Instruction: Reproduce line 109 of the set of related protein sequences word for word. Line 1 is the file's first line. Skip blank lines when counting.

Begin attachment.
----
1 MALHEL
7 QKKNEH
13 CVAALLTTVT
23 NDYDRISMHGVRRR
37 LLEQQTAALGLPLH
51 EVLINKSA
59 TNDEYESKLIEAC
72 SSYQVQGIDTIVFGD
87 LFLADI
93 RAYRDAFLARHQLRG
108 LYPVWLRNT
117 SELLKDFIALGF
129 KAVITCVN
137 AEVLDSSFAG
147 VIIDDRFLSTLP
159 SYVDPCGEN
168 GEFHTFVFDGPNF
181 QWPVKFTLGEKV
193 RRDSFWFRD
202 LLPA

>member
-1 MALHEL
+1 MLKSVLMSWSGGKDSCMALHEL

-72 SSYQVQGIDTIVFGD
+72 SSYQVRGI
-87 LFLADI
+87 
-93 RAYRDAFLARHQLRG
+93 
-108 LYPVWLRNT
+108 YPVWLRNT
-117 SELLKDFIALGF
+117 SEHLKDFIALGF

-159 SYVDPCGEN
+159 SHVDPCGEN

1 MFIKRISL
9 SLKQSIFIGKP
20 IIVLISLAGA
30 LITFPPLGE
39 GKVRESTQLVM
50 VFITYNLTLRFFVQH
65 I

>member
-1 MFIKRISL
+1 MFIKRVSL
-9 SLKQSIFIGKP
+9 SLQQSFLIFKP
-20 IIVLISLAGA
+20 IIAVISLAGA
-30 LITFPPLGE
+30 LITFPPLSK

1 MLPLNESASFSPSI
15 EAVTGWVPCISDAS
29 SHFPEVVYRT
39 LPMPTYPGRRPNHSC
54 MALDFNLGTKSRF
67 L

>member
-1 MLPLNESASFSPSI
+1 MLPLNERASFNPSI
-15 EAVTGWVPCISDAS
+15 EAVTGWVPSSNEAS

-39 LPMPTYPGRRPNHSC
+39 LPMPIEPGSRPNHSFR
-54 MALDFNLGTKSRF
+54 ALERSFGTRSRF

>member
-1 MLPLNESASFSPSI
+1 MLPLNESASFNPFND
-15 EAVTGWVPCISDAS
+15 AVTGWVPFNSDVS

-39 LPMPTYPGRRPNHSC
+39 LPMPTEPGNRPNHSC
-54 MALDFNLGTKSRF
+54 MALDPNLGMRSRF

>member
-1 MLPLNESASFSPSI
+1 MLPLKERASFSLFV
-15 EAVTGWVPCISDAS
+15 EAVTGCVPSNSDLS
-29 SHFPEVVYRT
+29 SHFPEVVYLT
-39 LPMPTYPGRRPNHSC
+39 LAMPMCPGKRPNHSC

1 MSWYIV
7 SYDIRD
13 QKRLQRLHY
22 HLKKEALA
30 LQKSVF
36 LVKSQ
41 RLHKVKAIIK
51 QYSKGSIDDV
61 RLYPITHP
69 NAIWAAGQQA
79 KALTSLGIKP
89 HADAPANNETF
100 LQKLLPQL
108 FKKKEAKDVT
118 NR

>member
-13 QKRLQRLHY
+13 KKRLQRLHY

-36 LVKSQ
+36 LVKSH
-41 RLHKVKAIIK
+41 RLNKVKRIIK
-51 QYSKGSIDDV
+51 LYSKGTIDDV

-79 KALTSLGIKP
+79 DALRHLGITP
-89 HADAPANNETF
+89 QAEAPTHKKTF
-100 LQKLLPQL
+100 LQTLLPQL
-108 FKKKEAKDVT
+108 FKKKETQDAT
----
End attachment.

-79 KALTSLGIKP